TC: I admired Stewart’s candor in talking publicly this year about Slack’s early, billion-dollar valuation and why it was important for him to secure. How did you feel about that interview?

AB: I don’t think he was revealing a secret. What gets lost in a lot of the fundraising fervor around Slack is that it’s a free market. People will pay for companies and entrepreneurs and teams that they believe in, at a price that they believe is reasonable and fair. If you think about the idea of a company being on the desktops of tens of millions, if not hundreds of millions, of people around the world — about it becoming the essential work-communication product for workforces globally, how much would that be worth?

People get too caught up in the today of valuations rather than saying, “Maybe we’ll be looking back 10 years from now and thinking –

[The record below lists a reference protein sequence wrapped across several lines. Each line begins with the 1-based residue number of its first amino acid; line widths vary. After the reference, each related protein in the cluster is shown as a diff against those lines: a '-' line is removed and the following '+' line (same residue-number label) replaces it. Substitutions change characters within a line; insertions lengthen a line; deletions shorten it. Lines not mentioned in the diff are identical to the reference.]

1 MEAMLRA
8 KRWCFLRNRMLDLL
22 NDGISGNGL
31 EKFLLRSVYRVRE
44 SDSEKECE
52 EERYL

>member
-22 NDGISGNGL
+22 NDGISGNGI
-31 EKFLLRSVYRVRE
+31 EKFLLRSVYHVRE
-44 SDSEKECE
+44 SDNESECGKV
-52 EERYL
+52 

TC: “That was the deal of the century,” like Facebook.

AB: Like many companies. That’s not to say people won’t overpay for private companies and some won’t end up fulfilling their vision and won’t be worth as much as [their investors] would have hoped. That’s life. But there are a lot of companies that get bucketed by these discussions around high valuations [that shouldn’t].

TC: Do you think Slack will be as big as Facebook someday?

AB: I don’t know how to put a finger on what it will inevitably be valued at some day. I can tell you I think it has the potential to be a really defining company in a space that’s valuable. How valuable? I don’t know.

Update: The original version of this story did not note that Lynda was recently acquired by LinkedIn.